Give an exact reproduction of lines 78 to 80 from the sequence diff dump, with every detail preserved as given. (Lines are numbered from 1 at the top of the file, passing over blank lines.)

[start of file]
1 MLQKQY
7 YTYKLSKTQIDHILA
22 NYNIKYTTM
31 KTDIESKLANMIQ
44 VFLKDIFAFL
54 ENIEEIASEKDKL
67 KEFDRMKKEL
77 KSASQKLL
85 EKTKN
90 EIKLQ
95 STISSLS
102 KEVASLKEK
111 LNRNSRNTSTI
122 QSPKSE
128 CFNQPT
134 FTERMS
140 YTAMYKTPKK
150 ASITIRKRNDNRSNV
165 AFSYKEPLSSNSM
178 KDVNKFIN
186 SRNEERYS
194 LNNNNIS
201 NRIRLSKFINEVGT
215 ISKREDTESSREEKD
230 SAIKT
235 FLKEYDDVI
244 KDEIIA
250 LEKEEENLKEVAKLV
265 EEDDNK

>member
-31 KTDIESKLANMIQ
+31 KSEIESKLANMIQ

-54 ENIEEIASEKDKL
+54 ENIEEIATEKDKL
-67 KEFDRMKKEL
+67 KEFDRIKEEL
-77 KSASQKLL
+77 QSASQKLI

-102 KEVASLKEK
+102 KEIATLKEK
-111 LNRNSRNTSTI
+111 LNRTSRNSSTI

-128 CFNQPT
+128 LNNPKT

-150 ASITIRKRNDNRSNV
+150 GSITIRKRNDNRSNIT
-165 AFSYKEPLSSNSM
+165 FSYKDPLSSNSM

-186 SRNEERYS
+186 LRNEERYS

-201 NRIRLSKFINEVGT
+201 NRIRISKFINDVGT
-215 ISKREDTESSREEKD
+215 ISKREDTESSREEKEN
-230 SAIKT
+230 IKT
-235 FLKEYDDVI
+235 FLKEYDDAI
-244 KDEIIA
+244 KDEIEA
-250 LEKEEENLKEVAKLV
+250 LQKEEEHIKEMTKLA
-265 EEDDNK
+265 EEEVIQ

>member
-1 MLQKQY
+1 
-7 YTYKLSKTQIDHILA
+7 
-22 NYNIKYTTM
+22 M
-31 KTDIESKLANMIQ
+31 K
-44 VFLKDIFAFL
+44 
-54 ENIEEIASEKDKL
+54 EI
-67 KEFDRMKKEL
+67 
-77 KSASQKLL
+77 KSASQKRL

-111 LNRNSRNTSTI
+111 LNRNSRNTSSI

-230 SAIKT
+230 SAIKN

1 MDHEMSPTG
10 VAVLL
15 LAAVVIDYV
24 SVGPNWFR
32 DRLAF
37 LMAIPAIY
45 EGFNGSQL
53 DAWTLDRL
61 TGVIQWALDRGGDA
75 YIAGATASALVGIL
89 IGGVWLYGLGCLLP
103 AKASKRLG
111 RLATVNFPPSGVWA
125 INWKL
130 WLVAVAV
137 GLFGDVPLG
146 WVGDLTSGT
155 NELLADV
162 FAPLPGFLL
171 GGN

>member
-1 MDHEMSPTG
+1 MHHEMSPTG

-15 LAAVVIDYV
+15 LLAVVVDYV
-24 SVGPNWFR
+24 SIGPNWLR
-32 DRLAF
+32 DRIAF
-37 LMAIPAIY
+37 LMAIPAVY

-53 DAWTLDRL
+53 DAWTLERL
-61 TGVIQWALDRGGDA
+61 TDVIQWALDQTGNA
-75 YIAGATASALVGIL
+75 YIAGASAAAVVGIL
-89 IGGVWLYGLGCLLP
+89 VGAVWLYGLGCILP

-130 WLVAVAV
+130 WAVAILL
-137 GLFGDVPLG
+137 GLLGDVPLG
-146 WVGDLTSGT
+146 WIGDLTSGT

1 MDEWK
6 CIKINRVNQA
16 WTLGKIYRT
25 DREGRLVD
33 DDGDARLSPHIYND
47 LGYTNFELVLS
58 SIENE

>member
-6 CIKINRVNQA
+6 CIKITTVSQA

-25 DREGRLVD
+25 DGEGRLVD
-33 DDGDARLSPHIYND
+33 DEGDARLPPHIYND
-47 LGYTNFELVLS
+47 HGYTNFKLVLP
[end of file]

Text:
-67 KEFDRMKKEL
+67 
-77 KSASQKLL